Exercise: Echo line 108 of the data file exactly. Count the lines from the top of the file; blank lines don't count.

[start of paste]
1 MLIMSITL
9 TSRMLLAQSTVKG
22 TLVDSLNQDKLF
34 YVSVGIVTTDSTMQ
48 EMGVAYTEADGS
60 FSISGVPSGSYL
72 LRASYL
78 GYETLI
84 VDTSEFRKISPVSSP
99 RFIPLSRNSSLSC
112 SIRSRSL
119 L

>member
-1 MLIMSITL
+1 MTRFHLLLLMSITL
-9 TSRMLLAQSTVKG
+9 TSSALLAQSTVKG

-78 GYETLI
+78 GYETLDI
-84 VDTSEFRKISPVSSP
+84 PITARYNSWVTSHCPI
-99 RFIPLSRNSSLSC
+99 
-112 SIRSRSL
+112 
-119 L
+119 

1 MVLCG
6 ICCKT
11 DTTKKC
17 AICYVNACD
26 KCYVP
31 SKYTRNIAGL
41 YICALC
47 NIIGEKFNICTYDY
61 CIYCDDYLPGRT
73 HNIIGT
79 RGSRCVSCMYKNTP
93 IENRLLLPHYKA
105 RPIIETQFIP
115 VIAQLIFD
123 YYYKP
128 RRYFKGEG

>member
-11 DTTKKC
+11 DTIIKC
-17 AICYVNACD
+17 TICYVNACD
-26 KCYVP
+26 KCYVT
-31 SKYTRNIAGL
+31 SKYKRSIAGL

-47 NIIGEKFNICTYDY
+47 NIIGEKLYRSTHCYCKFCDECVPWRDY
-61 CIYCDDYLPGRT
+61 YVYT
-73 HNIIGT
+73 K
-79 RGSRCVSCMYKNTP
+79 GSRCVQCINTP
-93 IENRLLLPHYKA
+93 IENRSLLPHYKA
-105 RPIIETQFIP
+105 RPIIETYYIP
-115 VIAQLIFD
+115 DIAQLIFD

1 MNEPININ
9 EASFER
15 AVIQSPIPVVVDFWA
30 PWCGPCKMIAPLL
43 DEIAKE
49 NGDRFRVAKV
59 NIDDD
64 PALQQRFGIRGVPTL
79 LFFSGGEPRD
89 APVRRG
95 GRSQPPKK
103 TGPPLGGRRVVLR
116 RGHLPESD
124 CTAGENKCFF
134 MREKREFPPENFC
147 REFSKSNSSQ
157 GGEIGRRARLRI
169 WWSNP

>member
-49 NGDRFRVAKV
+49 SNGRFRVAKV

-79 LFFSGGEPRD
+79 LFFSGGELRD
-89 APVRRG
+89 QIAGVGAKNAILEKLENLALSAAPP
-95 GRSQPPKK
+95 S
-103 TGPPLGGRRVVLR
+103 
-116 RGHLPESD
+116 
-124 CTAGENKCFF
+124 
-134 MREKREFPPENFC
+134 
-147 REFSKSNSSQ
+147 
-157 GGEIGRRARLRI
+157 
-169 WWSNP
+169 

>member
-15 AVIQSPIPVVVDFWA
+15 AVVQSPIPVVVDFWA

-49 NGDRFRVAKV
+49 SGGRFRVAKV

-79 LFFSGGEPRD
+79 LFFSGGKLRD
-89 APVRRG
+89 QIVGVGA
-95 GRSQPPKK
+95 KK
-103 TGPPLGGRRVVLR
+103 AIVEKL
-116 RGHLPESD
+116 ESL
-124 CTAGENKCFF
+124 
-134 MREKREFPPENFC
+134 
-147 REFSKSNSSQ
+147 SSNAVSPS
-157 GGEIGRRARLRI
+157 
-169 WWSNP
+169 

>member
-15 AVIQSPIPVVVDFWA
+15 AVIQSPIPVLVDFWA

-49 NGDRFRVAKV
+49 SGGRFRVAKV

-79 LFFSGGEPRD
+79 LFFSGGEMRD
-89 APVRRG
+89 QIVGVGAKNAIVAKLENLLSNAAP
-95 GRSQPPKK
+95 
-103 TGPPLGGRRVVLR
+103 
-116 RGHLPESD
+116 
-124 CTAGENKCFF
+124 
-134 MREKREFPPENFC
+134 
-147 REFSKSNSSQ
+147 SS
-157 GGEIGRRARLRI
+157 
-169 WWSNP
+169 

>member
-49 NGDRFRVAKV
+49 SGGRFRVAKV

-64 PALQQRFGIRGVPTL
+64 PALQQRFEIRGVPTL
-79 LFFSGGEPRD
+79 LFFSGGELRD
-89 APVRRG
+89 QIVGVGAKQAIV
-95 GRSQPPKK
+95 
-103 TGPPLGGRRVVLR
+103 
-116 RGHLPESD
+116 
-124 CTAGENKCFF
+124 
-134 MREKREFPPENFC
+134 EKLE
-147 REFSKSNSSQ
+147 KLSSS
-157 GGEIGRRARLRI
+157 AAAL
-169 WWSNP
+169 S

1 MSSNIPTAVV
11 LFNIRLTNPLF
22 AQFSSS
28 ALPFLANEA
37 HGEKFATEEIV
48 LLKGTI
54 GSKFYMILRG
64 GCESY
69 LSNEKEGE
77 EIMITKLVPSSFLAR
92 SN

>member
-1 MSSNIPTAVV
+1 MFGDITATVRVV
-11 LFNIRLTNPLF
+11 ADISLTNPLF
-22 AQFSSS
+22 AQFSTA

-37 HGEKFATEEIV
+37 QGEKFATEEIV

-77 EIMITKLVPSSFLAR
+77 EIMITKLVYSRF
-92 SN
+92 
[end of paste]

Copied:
>member